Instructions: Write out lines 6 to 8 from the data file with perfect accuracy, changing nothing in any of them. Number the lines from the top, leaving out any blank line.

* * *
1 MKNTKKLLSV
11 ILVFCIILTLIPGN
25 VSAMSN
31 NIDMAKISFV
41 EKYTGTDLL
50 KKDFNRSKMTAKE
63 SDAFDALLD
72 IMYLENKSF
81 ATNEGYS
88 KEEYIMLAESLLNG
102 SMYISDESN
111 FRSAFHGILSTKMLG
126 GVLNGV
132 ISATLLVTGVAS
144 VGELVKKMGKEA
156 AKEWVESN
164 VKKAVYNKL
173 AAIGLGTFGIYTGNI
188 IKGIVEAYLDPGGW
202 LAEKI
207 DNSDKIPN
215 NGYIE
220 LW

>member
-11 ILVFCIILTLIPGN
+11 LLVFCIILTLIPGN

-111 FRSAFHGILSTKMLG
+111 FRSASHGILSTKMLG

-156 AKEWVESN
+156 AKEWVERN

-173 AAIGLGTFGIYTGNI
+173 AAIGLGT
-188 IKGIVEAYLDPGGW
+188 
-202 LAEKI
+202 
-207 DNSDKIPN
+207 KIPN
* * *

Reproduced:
50 KKDFNRSKMTAKE
63 SDAFDALLD
72 IMYLENKSF